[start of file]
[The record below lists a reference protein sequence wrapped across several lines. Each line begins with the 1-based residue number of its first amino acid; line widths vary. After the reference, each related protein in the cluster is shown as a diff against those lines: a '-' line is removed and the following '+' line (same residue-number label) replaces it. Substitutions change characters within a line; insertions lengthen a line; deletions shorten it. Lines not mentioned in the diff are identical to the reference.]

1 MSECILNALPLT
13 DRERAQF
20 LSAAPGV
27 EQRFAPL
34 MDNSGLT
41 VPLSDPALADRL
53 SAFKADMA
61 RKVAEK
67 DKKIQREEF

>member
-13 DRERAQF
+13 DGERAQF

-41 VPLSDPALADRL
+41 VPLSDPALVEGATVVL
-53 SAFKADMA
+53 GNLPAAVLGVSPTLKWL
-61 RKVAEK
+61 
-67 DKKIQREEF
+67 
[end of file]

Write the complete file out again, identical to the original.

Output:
[The record below lists a reference protein sequence wrapped across several lines. Each line begins with the 1-based residue number of its first amino acid; line widths vary. After the reference, each related protein in the cluster is shown as a diff against those lines: a '-' line is removed and the following '+' line (same residue-number label) replaces it. Substitutions change characters within a line; insertions lengthen a line; deletions shorten it. Lines not mentioned in the diff are identical to the reference.]

1 MSECILNALPLT
13 DRERAQF
20 LSAAPGV
27 EQRFAPL
34 MDNSGLT
41 VPLSDPALADRL
53 SAFKADMA
61 RKVAEK
67 DKKIQREEF

>member
-13 DRERAQF
+13 DGERAQF

-41 VPLSDPALADRL
+41 VPLSDPALVEGATVVL
-53 SAFKADMA
+53 GNLPAAVLGVSPTLKWL
-61 RKVAEK
+61 
-67 DKKIQREEF
+67 